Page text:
I am grateful to the hon. Member for Shoreham (Mr. Stephen) for acknowledging the co-operation between Conservative Back Benchers and Labour Front Benchers that helped the 1993 Bail (Amendment) Bill through its stages in the House when the then Minister had geared himself up to kill it off. We now have the prospect that the prosecution will be able to appeal against the granting of bail when there is clear evidence that a mistake has been made.
We shall take an equally responsible approach to straightening out the confused proposals in the Bill. I share the concerns expressed by the hon. Member for Shoreham that the Government have delayed implementation of that Act, when these measures already apply in Scotland. There are no excuses for delay and I hope that the Minister will assure us that it will be implemented immediately.
I am disappointed that the hon. Member for Shoreham said that not enough money was available to pay for all the steps that we would like to take to prevent crime when people were already paying a tax for crime. Some people are paying up to 30 per cent. more for their car insurance and between 20 and 30 per cent. more for their home insurance because of the effects of crimes that the Government have failed to prevent—that is for those who have insurance, or who can afford it. The suffering, as well as the taxation that is, in effect, provided by the failure to tackle crime, is a serious issue.
I share the concern of the hon. Member for Shoreham about the failure to tackle drug abuse and I published my own analysis last year, warning of the growing size of the problem. I agree that legalising drugs would be a diversion and that we need to tackle crack trafficking. It is crazy to end drug education projects and to cut the treatment of drug addicts in the community, steps which can diminish this scourge in our community, and all the other work that we need to do to avoid the individual, family and community breakdown which the threat of drugs offers us. Why are the Government undertaking those stupid actions at the present time?
With regret, I see little sign that we will have such a constructive approach from the Government Benches as was achieved during the debate on the Bail (Amendment) Act 1993 on some of the issues with which we are dealing today. The Chairman of the Home Affairs Select Committee, the hon. and learned Member for Burton (Sir I. Lawrence), was at his sycophantic best today. One would almost think as he spoke that he regarded rising crime as evidence of Conservative success.
Not from him came a word on the Government's failings. Indeed, there was not the sort of care which the hon. and learned Gentleman used to show, for instance, in 1988 when the right of silence was dealt with far more carefully by Ministers in respect of Northern Ireland. At that time, the hon. and learned Gentleman said:
for all its thinness and ruined state, the right to silence is still one of the significant linchpins of an accusatorial system and we should be cautious about abolishing it."—[Official Report, 8 November 1988; Vol. 140, c. 212.]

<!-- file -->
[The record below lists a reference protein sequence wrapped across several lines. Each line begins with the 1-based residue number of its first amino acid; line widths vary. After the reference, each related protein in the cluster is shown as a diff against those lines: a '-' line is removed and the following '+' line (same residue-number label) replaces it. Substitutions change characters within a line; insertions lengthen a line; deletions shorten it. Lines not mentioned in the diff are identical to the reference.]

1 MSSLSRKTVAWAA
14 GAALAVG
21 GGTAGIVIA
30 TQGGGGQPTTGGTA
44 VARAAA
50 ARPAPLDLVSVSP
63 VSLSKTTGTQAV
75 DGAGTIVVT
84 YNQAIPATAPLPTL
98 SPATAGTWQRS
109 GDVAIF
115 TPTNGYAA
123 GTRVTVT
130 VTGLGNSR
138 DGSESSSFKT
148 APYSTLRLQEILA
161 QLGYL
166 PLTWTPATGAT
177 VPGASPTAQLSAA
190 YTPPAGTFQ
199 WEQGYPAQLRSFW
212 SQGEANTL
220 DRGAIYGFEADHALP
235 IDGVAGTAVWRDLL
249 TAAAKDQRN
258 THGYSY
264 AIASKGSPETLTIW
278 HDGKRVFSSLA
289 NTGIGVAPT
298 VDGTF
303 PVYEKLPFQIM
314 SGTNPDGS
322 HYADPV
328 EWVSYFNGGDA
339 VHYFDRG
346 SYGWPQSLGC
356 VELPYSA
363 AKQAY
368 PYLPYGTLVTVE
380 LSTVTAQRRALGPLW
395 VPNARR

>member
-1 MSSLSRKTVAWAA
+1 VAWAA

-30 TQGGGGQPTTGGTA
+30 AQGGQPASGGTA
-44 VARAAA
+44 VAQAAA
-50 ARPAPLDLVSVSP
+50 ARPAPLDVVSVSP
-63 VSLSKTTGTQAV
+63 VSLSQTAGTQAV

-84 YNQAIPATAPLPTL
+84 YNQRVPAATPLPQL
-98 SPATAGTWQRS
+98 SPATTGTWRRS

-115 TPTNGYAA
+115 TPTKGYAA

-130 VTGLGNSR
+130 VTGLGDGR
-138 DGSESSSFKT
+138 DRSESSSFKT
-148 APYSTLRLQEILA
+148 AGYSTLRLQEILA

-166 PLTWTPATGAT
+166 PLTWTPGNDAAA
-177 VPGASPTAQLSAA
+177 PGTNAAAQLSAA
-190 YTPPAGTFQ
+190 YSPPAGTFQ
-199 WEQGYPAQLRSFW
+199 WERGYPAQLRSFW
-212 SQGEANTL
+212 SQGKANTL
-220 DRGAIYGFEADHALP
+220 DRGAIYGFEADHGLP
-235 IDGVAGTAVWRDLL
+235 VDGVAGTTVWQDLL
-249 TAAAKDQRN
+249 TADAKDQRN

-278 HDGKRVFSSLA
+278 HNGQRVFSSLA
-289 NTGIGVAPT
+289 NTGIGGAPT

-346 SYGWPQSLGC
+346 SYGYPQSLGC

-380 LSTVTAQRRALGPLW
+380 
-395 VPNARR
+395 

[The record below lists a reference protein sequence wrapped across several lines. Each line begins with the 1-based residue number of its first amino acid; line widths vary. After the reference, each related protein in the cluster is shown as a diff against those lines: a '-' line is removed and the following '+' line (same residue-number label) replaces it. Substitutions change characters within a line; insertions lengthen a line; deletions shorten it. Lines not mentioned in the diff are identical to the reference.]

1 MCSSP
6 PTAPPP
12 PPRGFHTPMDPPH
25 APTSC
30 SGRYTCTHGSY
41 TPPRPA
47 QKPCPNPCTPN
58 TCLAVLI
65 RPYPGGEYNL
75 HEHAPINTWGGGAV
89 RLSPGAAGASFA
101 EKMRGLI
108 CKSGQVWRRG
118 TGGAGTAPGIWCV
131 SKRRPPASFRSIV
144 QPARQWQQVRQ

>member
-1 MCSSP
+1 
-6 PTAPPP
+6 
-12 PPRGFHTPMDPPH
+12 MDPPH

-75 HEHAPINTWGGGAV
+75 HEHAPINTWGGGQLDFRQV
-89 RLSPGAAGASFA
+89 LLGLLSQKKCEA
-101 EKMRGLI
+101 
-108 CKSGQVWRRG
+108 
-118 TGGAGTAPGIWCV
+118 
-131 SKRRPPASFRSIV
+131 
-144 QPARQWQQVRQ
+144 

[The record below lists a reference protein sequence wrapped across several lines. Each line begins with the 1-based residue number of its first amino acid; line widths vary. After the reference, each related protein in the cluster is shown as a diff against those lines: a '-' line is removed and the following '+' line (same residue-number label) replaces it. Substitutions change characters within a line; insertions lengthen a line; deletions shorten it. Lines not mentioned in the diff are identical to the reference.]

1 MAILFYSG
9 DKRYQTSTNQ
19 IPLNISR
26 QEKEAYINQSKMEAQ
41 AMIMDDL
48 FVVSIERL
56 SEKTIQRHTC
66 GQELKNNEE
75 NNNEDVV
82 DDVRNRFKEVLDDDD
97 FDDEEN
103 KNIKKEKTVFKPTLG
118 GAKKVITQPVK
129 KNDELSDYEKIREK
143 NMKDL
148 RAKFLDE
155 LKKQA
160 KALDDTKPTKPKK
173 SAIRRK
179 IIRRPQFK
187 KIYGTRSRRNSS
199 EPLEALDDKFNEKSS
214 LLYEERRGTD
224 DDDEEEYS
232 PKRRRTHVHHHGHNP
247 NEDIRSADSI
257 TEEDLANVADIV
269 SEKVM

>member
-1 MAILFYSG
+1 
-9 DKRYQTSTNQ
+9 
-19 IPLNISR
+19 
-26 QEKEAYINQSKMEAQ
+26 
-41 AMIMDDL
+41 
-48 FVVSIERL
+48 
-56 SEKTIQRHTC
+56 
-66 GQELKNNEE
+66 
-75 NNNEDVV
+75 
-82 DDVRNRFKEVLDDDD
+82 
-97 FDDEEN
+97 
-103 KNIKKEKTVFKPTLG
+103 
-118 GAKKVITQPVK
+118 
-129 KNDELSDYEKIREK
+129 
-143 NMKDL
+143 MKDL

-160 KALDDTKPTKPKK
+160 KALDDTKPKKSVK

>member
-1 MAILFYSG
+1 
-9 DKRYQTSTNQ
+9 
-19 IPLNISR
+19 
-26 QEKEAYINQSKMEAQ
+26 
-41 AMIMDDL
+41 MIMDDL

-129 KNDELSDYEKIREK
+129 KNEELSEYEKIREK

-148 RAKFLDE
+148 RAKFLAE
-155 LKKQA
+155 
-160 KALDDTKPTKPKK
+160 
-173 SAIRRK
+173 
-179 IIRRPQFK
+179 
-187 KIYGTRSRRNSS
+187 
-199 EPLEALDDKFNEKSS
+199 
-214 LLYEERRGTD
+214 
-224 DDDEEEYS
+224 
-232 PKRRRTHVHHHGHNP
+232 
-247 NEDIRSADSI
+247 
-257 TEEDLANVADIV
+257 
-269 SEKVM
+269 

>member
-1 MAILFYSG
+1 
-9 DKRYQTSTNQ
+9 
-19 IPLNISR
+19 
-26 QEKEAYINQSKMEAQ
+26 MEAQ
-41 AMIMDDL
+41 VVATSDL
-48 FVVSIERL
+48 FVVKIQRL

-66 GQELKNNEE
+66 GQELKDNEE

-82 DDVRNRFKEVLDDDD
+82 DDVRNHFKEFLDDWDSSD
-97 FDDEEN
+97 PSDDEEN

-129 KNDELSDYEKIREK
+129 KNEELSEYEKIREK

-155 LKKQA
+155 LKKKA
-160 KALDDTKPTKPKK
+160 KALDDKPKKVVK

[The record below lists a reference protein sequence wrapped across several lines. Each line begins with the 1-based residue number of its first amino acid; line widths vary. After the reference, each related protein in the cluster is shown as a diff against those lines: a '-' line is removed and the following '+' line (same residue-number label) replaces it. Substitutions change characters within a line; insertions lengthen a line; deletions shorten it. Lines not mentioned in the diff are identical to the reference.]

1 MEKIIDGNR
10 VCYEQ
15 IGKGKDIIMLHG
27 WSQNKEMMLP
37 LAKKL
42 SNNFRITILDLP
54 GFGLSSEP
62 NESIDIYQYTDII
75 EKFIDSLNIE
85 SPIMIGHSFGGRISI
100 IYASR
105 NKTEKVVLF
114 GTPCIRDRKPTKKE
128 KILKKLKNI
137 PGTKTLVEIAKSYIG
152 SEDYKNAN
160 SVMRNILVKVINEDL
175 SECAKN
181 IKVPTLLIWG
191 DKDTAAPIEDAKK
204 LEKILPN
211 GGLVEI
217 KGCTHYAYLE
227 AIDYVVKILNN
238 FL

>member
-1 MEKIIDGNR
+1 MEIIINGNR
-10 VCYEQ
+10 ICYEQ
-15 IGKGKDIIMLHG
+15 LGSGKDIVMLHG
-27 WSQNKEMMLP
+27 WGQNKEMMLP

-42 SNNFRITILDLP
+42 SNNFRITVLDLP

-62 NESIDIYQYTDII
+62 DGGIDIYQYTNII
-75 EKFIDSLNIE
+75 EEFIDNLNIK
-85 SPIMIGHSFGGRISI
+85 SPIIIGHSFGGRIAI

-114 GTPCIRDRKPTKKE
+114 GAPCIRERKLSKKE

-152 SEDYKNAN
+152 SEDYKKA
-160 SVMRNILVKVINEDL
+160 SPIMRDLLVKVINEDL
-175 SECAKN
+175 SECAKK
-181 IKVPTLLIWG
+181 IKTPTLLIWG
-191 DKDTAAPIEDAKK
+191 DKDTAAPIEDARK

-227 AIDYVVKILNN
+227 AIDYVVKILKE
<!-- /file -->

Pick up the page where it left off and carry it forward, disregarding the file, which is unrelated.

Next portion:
The hon. and learned Gentleman also criticised the Government at that time for rushing through "an ill-considered measure." What do we have today but an ill-considered measure? The Home Secretary irresponsibly has thrown aside the evidence and the conclusions of a royal commission, instead of taking the sensible conclusions which it had offered after careful and extended thought.
We ought to see more balance from other Government Members. If the hon. Member for Uxbridge (Mr. Shersby) is so concerned about bail bandits, why did he and the Government not support Labour party proposals on Report? Those measures could now have been in place had the hon. Gentleman and the Government not voted against them. If the hon. Gentleman is serious in his declarations of support for the police, he must be more willing to put pressure on the Home Secretary and to be less partisan in his rhetoric. The hon. Gentleman also referred to computer graphics, and he should remember that he is supporting an initiative which is sponsored on an all-party basis by seven hon. Members.
I pay tribute to the hon. Member for Congleton (Mrs. Winterton), who took the lead among other hon. Members to bring that matter to general attention. Those concerns are shared, the problem is enormous and we need to work together to defeat that threat to decency. We seek to improve that part of the Bill and to include the proposal of confiscation which was made by my hon. Friend the Member for Hornsey and Wood Green (Mrs. Roche) during the debate.
Against that background, it was incredible that the hon. Member for Halesowen and Stourbridge (Mr. Hawksley) had the foolhardy audacity to criticise the Labour party's record. The hon. Gentleman justified part I by referring to the lack of places to send young people. Why did not he criticise the Government for undermining the system of community homes with education on the premises? Why did not the hon. Gentleman criticise the Government for the fact that therapeutic facilities like Peperharow, which succeeded in working with some of the most difficult young people, are now closed?